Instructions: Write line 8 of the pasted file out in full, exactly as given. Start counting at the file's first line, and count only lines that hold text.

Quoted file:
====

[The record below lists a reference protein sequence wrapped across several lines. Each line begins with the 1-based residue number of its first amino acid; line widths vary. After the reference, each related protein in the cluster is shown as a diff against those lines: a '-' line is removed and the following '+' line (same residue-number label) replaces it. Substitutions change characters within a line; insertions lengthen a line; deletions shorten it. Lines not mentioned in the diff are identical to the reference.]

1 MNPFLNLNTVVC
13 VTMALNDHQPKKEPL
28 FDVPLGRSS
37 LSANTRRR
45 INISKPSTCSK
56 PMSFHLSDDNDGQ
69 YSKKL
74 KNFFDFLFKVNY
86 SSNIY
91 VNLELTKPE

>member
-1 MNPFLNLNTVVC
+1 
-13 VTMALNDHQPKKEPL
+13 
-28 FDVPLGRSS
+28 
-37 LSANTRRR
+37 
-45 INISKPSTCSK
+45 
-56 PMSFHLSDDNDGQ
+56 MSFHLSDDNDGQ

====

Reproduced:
69 YSKKL